An Informative Guide To Canine Lung Cancer

There are basically two popular forms of canine lung cancer.  The first type is a primary form of lung cancer which is characterized as tumor masses that begin growing within the dog's lung tissue.  The second form is a metastatic lung cancer that has originated in other areas of the body such as the dog's mouth, thyroid gland or bones in the legs, but it has spread by traveling through the blood stream to turn into canine lung cancer.

The primary form of canine lung cancer is fairly uncommon and in the past has made up far less than one percent of all cancer statistics in the past but this number has been on the rise.  The reason for the drastic increase is unknown but it is believed to be either due to an increased number of cancer cases overall or that there are just now improved ways for veterinarians to diagnose these tumors.  Canine lung cancer tumors are most often malignant and usually appear as a solitary, large mass in the lung on an X-ray.

There are also metastatic lung tumors which are spread from a tumor somewhere else in the dog's body.  This commonly occurs in dogs that are suffering from bone cancer.  These types of tumors are generally found in multiple masses and not as one single mass like in other tumors.  You should be aware that affected dogs that have multiple masses could also be suffering from a type of fungal infection and not from cancer.  This is why it is so important to be sure that your dog has received an accurate diagnosis in either case so proper treatment can be initiated.


Canine lung cancer can be a direct result of the environment that your dog lives in.  Secondhand smoke is as dangerous to dogs as it is to humans.  It has been associated with nasal and lung cancer in dogs, lung cancer in birds and lymphoma and oral cancer in cats.  It is also proven that dogs that have short noses or medium length noses are much more vulnerable to canine lung cancer since the nasal passages are not as effective at accumulating all of the carcinogens in the inhaled secondhand smoke.  This results in a considerable amount more of carcinogens reaching the dog's lungs.  Lastly, there is also a form of cancer that is called mesothelioma that is present in the lung's lining that is caused from asbestos, similar to humans.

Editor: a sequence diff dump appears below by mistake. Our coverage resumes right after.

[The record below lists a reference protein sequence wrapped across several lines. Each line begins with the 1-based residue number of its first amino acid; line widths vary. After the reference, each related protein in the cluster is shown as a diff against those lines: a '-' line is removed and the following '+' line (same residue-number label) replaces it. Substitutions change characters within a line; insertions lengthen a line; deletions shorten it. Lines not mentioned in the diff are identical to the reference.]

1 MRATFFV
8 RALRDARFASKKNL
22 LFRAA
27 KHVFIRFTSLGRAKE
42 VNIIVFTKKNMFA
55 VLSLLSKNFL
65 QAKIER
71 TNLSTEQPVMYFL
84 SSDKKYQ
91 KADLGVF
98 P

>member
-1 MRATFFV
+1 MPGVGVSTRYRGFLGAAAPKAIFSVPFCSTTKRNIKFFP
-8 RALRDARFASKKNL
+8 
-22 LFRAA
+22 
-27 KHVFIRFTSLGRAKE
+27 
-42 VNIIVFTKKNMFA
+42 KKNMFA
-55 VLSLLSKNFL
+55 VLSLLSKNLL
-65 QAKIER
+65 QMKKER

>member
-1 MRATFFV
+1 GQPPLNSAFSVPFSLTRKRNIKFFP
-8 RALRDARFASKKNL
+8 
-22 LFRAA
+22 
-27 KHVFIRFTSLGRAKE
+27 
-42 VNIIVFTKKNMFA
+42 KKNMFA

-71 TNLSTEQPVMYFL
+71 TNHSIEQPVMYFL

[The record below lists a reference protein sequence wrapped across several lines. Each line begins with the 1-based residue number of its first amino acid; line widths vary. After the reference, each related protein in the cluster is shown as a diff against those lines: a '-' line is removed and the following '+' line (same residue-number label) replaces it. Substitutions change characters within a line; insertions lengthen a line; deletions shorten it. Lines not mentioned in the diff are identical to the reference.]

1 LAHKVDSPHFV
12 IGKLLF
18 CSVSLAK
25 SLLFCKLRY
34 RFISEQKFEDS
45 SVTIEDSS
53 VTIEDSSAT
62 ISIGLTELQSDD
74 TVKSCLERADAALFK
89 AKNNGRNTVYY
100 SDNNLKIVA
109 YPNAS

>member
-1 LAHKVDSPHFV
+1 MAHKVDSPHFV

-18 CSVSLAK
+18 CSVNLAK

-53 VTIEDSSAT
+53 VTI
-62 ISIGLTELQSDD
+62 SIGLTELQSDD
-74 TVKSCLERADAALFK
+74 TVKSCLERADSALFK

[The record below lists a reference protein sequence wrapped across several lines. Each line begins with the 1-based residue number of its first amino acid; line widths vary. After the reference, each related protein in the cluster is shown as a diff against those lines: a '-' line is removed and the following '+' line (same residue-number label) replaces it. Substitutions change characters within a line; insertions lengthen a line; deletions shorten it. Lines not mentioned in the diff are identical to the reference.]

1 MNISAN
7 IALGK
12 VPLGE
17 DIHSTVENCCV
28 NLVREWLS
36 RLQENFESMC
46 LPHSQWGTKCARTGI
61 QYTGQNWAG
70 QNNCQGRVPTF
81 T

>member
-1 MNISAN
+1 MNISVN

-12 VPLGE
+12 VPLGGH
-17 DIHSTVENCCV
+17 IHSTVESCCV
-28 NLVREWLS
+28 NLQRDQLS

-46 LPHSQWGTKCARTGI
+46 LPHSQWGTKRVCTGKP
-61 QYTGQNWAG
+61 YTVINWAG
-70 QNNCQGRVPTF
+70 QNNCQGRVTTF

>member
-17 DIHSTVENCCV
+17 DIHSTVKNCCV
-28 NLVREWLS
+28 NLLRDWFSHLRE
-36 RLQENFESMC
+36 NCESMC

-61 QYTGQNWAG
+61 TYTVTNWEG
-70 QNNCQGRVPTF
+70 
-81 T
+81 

Risk Factor

Male and female dogs are equally susceptible to canine lung cancer.  There is however, a bit of an increase reported in risk factors in those dogs that live in urban areas.  Lung cancer seems to be more common in large and medium-sized, older dogs that are an average of 11 years old as well as dogs with short noses.


Symptoms of canine lung cancer include coughing that often produces blood or phlegm, exercise intolerance and lethargy, loss of appetite or weight loss, difficulty breathing and shortness of breath.  Chronic cough is the most common symptom noted in almost all cases.  If the tumor happens to be large, causing compression on either the trachea or another major airway, the dog will experience difficulty breathing.

Clinical signs can often be vague and not even specific at all to the respiratory tract.  It is reported that around 25 percent of dogs that have lung cancer will not show signs of illness.  Other affected dogs will show signs of lameness or they may limp when walking since the tumor can spread to the bones and affect their growth.  Other symptoms of canine lung cancer include pneumonia, heart failure, heartworm infection, metastatic cancer, fungal infection, collapsing trachea and lung worms.